CBI heartened by prospects of Brexit trade deal with US

Prospects of a speedy trade deal between the US and UK have been welcomed by Britain’s largest business organisation, the CBI as the US Trade Representative talks of an agreement ‘soon after Brexit’.

CBI heartened by prospects of Brexit trade deal with US
The “positive tone” coming out of Washington over the possibility of a post-Brexit trade deal between the US and UK has been welcomed by Britain's largest business organisation.

Continuing discussions for improving trade and investment

The Confederation of British Industry (CBI) said on Friday that while the immediate priority of the Trump Administration appeared to be renegotiating the North America Free Trade Agreement with Mexico and Canada, the longer-term ambitions of US Trade Representative Robert Lighthizer seemed to include a speedy trade deal with the UK.“This month (June), Robert Lighthizer made a public statement following discussions with Secretary of State for International Trade Liam Fox about the possibility of a new agreement 'soon after Brexit',” said the CBI.“In the interim period, according to the statement, the US is 'committed to continuing discussions for improving trade and investment and coordinating on addressing global excess capacity issues'.“The public statement sets a positive tone about the prospects for bringing down barriers to trade and investment between the US and the UK over both the short and longer-term.“The US and the UK already share a deep and diverse economic relationship, driving growth and prosperity on both sides of the Atlantic, so this positive tone will be welcomed by British and American businesses alike.”

US Federal Reserve likely to raise interest rates

Meanwhile, speculation remains rife over the possibility of the US Federal Reserve raising interest rates again this year following June's decision to raise the target range for the federal funds rate to 1-1.25 per cent.On Friday, James Bullard, president of the St. Louis Federal Reserve and an influential Fed policy-maker, said any further increase should be deferred until concrete reforms emerged from Washington.Mr Bullard told CNBC that weak data had undermined the Fed's hawkish stance and the central bank should take a more reactionary approach if and when it sees solid signs of growth.“The Fed can afford to wait and see what comes out of the political process,” said Mr Bullard, who admitted he had retreated from a more hawkish stance. “Some of (President Trump's) policies can provide growth but they've got to get them through congress.”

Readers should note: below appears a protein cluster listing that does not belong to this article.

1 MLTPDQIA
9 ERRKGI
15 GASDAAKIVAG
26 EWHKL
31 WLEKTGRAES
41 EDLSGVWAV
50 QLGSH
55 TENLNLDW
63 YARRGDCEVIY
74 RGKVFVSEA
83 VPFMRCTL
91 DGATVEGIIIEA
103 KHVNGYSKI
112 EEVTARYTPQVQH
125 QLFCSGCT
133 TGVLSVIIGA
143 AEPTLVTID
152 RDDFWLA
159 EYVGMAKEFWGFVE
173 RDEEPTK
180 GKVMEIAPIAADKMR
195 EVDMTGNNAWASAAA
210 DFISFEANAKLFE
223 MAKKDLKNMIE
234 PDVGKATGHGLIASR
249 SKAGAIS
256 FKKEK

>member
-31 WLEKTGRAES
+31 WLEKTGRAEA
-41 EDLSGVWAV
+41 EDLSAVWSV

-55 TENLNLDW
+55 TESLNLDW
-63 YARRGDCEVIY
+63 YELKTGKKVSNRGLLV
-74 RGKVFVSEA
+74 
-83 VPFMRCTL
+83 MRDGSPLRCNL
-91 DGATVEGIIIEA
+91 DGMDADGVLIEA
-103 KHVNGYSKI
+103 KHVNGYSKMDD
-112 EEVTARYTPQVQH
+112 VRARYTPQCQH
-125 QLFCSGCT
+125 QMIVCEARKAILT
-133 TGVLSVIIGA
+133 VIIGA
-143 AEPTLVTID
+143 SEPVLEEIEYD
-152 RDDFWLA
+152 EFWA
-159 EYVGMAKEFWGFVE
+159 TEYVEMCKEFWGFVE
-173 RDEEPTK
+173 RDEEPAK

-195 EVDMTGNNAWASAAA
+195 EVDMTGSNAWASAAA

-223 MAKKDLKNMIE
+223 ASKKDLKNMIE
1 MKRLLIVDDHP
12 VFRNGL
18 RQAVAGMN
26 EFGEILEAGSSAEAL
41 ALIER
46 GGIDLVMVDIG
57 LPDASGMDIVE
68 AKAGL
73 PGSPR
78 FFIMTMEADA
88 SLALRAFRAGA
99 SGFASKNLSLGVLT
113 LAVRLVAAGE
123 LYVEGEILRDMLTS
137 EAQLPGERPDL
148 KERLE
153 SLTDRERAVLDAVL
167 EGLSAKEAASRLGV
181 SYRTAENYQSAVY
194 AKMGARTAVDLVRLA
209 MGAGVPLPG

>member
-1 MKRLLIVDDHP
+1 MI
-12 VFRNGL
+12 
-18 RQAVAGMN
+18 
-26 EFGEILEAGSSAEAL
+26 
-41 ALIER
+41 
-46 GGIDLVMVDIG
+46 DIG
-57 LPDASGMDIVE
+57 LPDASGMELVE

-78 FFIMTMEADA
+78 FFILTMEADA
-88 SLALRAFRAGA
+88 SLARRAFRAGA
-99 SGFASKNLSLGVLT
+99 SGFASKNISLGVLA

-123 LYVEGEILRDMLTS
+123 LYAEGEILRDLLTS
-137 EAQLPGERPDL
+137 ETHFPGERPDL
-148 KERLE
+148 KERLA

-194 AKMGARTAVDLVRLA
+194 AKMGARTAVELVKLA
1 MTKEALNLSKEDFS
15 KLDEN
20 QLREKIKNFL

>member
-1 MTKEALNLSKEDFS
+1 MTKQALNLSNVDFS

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When the Fed announced its most recent interest rate increase in June, it admitted that it expected US inflation to fall well short of its two per cent target this year.“The committee has been too hawkish for the data during the last 90 days or so,” said Mr Bullard. “The data has not been that great considering that we got going on this three-hike process in December, March and June. You'd like to make a move like that on the back of pretty strong data for the US economy but the consumption number was not that great.”Mr Bullard, who views are at odds with other policy-makers and investors who favour another rise this year, said the Fed did not need to “be pre-emptively raising rates ahead of reforms” and suggested further rate increases should be postponed until next year.For related news and features, visit our Brexit section.Access hundreds of global services and suppliers in our Online DirectoryClick to get to the Relocate Global Online Directory  Get access to our free Global Mobility Toolkit Global Mobility Toolkit download factsheets resource centre

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